Tuesday, February 25, 2014

Was one of the most horrendous child abuse stories a phony? Sybil exposed or not?

Sybil was a book that was written about a woman who developed multiple personalities after suffering from terrible abuse as a child. The name of the woman who was the subject of the book was Shirley Mason. She became involved in therapy with psychiatrist, Dr. Connie Wilbur. The story was heart-wrenching and the book quickly became a number one bestseller in 1973. It was later made into a television movie starring Sally Field.

Dr. Wilbur believed that Mason truly had the personality disorder. She worked with her up to 18-hours-per-week in order to help her overcome the issues and to integrate the personalities. The case was unusual and was the cause of hundreds of new cases being reported after it was exposed.

In the book, Sybil, the girl was abused as a child. Information about how her mother would trip her on the stairs or hang her by her hands in the barn were just the beginning of the atrocities revealed in both the book and movie. It wasn’t a far stretch for people to believe that several personalities could develop to protect the woman from such horrid memories.

The problem with the story is that in later years, Mason sent a letter to Dr. Wilbur telling her that she did not really have multiple personalities. She said that she was all of them. The writer who revealed this information in her new book “Sybil Exposed”, is Debbie Nathan. The book is a few years old now, but it raises some very serious issues. One of those issues is whether we should believe that this woman was even abused as a child.

The writer of “Sybil Exposed” claims that the doctor dismissed the note that recanted the story, stating that Mason was simply trying to avoid going further into therapy. That sounds like a valid reason to me, especially considering that the true identity of the subject had been revealed and she had become somewhat of a target for people who were curious about the personality disorder.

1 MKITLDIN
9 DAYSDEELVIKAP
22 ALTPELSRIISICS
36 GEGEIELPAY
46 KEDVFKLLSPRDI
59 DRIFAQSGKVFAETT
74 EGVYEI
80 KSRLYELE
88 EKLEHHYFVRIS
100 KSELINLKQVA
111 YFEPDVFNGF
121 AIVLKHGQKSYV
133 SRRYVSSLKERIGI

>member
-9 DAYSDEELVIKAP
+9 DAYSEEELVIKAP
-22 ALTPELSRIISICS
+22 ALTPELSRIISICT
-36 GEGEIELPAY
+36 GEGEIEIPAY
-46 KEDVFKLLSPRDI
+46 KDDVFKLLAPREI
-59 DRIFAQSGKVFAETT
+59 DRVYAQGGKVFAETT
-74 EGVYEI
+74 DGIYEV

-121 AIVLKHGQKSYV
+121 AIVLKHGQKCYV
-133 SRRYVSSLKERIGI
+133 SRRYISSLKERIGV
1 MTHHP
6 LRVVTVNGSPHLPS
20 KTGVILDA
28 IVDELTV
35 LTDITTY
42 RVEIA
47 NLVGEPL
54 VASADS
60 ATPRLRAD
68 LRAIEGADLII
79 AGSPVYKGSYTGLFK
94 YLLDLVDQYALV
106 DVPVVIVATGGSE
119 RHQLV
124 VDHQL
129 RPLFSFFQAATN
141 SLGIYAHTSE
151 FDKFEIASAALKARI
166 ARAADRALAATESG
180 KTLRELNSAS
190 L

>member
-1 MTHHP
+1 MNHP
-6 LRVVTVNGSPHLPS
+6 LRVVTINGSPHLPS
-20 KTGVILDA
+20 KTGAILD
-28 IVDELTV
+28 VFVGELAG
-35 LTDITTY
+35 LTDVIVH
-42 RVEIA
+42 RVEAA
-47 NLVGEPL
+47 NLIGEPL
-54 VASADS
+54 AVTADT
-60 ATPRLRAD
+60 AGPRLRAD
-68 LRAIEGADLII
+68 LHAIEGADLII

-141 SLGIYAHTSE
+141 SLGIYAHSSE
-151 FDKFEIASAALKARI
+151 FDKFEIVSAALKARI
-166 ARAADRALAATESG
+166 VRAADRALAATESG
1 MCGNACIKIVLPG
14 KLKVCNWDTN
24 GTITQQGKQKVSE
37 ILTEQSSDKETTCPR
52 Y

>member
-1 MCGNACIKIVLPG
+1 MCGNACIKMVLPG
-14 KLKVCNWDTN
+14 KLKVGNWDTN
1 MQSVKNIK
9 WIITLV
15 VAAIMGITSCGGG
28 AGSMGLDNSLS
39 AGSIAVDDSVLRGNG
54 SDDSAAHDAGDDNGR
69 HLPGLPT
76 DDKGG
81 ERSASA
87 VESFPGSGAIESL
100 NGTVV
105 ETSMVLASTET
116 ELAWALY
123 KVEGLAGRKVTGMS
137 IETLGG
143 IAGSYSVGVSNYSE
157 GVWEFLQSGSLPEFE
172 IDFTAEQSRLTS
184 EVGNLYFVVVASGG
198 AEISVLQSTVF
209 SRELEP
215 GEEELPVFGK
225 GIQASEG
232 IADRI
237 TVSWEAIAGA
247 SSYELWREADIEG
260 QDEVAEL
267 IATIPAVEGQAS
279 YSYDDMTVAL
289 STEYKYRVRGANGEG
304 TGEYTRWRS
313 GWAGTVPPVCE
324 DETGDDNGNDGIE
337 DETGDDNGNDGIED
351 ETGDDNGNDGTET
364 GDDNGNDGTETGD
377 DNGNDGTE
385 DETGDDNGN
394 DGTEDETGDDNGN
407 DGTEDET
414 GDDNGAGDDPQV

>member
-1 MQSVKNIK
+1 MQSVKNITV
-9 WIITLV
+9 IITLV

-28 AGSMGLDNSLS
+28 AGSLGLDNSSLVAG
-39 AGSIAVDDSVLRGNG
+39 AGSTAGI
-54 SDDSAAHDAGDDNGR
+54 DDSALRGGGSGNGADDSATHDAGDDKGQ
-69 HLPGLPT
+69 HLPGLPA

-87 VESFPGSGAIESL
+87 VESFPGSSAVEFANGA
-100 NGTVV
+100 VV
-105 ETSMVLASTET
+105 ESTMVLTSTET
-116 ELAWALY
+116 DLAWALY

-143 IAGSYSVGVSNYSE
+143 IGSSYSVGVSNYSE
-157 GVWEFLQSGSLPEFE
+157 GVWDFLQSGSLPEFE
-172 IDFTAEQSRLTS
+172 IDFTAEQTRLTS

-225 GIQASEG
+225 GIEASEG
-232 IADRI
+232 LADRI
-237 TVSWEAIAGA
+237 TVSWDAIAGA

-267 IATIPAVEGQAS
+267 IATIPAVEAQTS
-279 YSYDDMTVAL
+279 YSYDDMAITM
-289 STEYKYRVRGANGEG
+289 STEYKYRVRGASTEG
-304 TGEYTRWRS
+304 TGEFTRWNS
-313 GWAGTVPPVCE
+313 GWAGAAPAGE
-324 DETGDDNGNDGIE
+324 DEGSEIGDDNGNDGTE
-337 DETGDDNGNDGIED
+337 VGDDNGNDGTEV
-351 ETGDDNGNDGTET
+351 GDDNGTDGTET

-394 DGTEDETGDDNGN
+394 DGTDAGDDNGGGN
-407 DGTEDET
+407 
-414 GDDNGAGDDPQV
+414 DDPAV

The danger in the newest book is that it only points to one piece of true evidence that the story was not true. That evidence came from a woman who had admitted years prior that she was mentally unstable. If Sybil was so mentally unstable, it gives more veracity to the story rather than taking it away, as the writer of “Sybil Exposed” would have us believe.

Is it possible that the entire Sybil story was a fake? Certainly. Is there proof of any kind that the entire story wasn’t true based on a recant by a woman who was likely scared out of her mind by the many people who had now figured out her identity?

When Dr. Wilbur was working with Sybil, she went to great lengths to determine if the stories of abuse were real. They even revisited Mason’s childhood home and found a great deal of evidence that the abuse had actually occurred. The bottom line is that there is more proof that the story was real than there ever was that it wasn’t. The children must be believed. It is just one more instance where adults, including the family doctor, knew that things were not right and never reported it. Children must be believed even if they are so frightened that they try to take it all back. The children must be protected.

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